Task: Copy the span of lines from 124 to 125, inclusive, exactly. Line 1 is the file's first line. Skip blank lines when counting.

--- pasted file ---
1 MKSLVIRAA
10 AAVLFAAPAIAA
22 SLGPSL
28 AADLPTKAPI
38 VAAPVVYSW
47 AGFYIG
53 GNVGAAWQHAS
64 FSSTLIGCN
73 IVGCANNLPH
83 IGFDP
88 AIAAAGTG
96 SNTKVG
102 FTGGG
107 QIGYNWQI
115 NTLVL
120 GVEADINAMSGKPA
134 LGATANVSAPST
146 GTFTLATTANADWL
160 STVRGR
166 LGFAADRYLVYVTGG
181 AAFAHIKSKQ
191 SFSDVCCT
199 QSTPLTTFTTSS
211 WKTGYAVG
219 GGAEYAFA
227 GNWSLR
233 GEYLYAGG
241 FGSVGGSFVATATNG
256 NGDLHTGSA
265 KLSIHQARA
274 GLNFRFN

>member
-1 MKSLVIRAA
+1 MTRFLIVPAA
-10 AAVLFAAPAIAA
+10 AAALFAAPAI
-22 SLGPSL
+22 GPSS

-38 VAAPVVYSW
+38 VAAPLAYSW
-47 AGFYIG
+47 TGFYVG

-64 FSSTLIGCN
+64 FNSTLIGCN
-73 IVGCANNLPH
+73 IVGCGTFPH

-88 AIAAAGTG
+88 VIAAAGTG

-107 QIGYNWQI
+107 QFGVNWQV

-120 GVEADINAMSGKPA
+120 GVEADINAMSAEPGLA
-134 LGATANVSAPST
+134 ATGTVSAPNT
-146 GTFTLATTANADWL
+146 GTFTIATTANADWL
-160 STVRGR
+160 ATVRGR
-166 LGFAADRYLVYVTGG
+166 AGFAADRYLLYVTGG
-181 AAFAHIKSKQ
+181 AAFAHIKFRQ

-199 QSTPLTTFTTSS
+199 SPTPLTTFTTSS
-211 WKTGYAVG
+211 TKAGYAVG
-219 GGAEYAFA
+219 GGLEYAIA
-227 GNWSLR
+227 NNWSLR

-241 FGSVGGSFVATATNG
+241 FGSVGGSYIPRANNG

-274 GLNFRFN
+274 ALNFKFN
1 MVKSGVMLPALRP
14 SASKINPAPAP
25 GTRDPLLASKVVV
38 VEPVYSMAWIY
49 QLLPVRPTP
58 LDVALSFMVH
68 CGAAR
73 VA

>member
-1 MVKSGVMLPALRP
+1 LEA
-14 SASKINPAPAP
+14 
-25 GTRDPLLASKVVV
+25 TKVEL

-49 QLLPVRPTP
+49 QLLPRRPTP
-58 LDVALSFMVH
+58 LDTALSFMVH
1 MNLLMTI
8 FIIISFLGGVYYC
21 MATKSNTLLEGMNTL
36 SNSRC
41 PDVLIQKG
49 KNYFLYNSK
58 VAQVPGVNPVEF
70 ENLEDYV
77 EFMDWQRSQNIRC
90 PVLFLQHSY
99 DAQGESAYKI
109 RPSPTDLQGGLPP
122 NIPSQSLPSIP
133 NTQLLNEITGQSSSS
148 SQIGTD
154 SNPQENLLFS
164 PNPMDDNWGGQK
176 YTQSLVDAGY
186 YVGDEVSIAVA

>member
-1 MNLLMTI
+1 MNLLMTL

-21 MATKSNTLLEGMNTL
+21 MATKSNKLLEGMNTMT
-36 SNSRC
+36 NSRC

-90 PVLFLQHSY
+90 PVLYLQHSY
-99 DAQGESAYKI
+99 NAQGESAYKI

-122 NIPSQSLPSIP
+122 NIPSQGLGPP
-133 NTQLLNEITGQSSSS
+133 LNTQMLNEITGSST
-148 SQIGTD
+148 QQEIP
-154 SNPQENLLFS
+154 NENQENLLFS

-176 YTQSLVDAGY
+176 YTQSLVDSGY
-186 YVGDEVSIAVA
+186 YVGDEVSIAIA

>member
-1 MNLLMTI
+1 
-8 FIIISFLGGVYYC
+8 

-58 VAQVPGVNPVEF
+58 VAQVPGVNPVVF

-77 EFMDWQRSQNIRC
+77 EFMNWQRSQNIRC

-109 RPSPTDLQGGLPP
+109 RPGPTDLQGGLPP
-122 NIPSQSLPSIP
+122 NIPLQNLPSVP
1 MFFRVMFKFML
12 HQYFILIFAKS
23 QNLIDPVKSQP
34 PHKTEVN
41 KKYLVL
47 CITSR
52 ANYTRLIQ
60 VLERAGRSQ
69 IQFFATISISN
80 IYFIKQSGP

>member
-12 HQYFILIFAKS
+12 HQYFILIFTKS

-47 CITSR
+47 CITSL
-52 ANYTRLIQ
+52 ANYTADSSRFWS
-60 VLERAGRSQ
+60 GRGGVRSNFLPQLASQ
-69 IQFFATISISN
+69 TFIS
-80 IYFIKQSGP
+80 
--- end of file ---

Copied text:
-122 NIPSQSLPSIP
+122 NIPSQGLGPP